I agree there are patterns established in my neural system by musical structures, and the patterning of my brain influences what I think to compose. That is merely an "accident of experience", music itself isn't "programmatic". Performance wise, of course, a lot of musical activity is cerebellar, rather than musical analysis, which is cerebral. Surely the brain has a lot to do with the whole thing...

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There is of course a difference between telling a story in tones and supplying an actual program, which to me is often ridiculous, and painting around a central concept. If the purpose is to create unity between the different elements of a piece, that approach is no less valid nor less effective. Just as with absolute composition, it is necessary for the elements to be consistent with the means by which they are united to avoid arbitrariness. The only real difference is that certain concepts do not need to be predicated to the audience because they are already native and so you can allow yourself more esoteric tonal material.

Chasse-Neige of F. Liszt is a particularly poignant example of mastery in this field. Also, here is something I cannot really vouch for yet but which I found very appealing as I listened to it live in concert the other day. I'm sure you will at least find it interesting:

 

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EDIT: Double post

Edited by Gylfi
double posted

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Indeed using a story for compositional inspiration is perfectly fine, but even after that is done and a piece of music comes into being, without being informed, the listener will not be able to identify the "source" material. Such is the tenuous nature of these links; they are not in any way "absolutes" themselves...

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45 minutes ago, rendalli said:

Indeed using a story for compositional inspiration is perfectly fine, but even after that is done and a piece of music comes into being, without being informed, the listener will not be able to identify the "source" material. Such is the tenuous nature of these links; they are not in any way "absolutes" themselves...

 

It doesn't matter, neither are "absolute" connections. There are many cases where careful study of a piece causes me to listen to it in a completely different way.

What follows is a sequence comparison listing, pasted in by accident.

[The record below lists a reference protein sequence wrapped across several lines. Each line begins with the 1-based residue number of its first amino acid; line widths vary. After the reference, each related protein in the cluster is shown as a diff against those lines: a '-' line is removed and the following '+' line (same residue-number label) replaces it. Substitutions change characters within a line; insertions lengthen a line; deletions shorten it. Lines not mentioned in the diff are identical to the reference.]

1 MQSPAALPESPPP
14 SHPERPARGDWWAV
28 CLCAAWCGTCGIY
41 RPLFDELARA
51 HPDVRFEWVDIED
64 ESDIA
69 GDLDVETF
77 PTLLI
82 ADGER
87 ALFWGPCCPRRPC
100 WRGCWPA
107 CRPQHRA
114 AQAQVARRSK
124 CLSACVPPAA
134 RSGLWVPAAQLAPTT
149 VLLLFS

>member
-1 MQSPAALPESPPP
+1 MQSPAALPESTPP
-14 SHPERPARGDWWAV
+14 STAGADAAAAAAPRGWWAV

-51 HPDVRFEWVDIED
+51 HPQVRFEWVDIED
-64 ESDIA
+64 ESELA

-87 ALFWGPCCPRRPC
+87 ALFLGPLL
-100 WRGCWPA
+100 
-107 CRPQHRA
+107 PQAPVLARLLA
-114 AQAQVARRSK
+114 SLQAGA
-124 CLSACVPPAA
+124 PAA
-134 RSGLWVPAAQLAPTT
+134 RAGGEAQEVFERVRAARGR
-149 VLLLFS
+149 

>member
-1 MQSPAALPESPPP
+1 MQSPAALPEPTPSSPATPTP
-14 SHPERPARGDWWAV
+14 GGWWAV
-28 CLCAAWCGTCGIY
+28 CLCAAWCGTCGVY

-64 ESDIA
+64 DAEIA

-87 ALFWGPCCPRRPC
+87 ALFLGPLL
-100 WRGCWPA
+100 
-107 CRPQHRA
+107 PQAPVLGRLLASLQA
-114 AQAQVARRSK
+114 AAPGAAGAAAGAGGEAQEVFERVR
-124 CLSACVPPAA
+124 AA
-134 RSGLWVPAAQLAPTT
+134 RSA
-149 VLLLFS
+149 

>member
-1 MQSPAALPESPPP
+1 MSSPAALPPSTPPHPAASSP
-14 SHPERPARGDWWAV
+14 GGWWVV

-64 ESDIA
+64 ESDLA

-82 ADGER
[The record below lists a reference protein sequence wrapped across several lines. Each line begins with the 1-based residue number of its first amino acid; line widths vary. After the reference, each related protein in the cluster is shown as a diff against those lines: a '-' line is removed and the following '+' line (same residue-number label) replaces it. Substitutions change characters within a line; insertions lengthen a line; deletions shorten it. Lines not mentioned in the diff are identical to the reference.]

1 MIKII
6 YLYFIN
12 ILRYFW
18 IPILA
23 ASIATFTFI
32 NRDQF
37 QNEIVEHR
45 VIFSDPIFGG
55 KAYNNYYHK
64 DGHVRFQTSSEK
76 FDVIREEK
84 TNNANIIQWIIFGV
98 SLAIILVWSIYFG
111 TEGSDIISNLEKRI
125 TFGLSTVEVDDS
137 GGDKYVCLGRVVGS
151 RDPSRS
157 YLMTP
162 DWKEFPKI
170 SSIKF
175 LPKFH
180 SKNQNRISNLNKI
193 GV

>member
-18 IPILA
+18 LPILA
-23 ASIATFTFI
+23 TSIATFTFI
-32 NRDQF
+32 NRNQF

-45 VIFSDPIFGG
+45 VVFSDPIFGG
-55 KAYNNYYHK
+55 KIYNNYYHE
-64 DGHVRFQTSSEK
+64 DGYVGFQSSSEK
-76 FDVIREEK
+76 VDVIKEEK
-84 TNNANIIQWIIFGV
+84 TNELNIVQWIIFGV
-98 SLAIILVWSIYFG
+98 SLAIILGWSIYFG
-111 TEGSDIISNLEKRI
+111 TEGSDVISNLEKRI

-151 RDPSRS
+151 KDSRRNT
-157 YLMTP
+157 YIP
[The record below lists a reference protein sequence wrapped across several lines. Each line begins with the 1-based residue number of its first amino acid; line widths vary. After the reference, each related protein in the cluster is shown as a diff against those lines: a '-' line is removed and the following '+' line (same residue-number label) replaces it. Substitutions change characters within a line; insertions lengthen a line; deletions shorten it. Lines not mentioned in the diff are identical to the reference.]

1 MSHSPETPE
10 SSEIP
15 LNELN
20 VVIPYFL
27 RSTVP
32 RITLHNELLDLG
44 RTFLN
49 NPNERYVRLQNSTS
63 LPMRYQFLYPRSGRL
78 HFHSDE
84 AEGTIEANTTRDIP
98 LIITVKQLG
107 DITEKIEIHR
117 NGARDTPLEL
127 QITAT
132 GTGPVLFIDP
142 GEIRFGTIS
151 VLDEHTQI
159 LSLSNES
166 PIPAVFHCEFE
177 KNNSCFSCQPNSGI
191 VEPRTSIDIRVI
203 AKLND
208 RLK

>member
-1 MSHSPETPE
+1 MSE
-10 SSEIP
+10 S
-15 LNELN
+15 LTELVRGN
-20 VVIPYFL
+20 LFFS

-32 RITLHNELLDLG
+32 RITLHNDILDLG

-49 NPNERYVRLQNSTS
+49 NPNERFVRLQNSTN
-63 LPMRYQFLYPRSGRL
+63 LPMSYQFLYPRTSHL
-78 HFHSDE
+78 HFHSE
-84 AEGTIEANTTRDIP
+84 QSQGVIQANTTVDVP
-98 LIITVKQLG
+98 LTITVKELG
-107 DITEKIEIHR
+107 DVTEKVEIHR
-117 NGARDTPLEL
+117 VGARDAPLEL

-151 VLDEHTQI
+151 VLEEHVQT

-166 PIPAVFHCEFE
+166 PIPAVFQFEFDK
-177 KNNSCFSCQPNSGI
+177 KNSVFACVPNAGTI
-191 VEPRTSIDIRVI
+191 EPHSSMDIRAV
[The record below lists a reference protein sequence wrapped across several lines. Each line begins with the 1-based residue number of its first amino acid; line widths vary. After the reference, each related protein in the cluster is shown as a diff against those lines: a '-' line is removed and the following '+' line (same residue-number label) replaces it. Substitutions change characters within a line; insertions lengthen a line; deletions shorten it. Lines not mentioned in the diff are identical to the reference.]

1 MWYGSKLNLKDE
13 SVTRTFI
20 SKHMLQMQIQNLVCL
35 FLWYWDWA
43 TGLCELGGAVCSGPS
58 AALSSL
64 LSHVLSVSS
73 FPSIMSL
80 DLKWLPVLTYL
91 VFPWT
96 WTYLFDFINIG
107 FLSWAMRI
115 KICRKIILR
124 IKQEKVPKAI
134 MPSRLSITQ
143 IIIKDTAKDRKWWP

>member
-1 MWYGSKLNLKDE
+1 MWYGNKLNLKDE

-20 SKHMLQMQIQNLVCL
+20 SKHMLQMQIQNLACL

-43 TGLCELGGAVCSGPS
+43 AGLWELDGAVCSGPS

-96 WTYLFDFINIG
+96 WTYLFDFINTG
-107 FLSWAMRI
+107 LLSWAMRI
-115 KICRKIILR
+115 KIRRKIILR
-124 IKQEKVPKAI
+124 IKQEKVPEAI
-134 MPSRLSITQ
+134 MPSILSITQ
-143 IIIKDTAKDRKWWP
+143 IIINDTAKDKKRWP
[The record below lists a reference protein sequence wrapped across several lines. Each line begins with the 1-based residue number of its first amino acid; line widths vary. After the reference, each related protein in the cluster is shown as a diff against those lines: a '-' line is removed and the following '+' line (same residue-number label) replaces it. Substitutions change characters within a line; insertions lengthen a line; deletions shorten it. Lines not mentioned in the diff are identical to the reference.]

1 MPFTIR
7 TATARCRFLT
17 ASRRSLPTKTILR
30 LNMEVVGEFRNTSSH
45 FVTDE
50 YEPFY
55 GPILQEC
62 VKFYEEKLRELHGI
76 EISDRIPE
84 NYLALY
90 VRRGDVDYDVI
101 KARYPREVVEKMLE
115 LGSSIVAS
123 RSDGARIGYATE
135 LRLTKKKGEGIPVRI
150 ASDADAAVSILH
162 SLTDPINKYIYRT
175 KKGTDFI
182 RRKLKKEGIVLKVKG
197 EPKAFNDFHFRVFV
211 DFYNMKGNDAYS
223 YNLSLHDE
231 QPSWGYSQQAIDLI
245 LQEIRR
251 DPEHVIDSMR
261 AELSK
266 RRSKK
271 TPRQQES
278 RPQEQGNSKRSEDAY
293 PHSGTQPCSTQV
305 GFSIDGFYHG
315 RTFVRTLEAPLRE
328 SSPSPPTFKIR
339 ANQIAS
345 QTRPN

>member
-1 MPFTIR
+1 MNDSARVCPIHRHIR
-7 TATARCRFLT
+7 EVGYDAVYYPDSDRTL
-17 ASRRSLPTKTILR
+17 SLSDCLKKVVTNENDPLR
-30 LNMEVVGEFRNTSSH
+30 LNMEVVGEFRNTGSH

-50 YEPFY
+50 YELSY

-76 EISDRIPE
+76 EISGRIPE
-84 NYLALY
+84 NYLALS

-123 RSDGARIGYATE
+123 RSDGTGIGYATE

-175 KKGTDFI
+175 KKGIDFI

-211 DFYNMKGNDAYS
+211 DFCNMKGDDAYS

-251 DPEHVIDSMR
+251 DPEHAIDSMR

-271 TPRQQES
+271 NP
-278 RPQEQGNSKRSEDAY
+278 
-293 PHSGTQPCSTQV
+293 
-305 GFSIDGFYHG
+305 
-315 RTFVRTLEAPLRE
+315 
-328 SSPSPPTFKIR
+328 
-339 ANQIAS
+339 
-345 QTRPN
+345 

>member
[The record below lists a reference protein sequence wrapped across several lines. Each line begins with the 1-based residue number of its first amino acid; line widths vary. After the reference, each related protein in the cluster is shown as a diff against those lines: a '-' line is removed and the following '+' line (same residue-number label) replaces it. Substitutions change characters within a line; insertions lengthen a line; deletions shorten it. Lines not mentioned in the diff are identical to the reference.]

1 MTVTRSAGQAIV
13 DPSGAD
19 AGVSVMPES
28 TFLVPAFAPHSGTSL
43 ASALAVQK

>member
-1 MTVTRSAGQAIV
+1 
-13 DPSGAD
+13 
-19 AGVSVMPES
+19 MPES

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I have heard a thousand times about the "eroticism" in several passages of Wagner's music, or the "irony" in Mahler and Shostakovich. Yet I have always wondered what are, exactly, the traits that make a particular passage "erotic" or "ironic" (so that I might be able to borrow them on occasion).

Nevertheless, I still support the notion that music is communication - only that its dynamic nature means that this communication is always veiled, cyphered, without ever being unequivocal or explicit. If music were only a progression of sounds and rhythms in purely physical terms, I'd be hard-pressed to explain the strong emotional reactions it begets, no matter if these reactions vary from one person to another. But - at least to me - there's still a bit of "storytelling" in music (and if you listen to my works, you'll know why).

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1 hour ago, Austenite said:

I have heard a thousand times about the "eroticism" in several passages of Wagner's music, or the "irony" in Mahler and Shostakovich. Yet I have always wondered what are, exactly, the traits that make a particular passage "erotic" or "ironic" (so that I might be able to borrow them on occasion).

I personally leave Shostakovich entirely alone. His reputation is too polluted for it to be possible to have any meaningful discussion about his music. That being said, I think irony is definitely an appreciable quality of music.* Not so much an evocation of irony but rather the ironic intent of the composer. Check out this Beethoven scherzo (2:29:49):

At the end of the trio, he very jarringly modulates to the parallel minor (2:32:14) and then immediately repeats the scherzo da capo, which is in the parallel major to that! I refuse to believe that he was in any way sincere when he wrote this, and the same can be said for countless other very funny passages. It is almost sinful not to mention Haydn in this discussion, who without a shadow of a doubt is king among composers when it comes to musical irony. I would say that Shostakovich's music, if anything, is more bitterly sarcastic in its character than inherently ironic. Mahler is a different story though, there are many moments of awe-inspiring irony in his music; I don't even necessarily find it funny, in fact I think it is usually quite poignant or even terrifying.

I actually find the adjective "erotic" to be more appropriate for Mahler than Wagner. I'm not saying it means anything, but I do subjectively agree with the assessment.

* Generally speaking.

Edited by Gylfi
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Good enough. But if "irony" is stating the opposite of what is meant, we're in fact admiting that there's an actual meaning. So - what is exactly what makes this music ironic? Is this adjective somehow meaningful to describe it? What musical devices could a composer use to achieve "musical irony", or even downright sarcasm and snarkiness (without lyrics, of course)?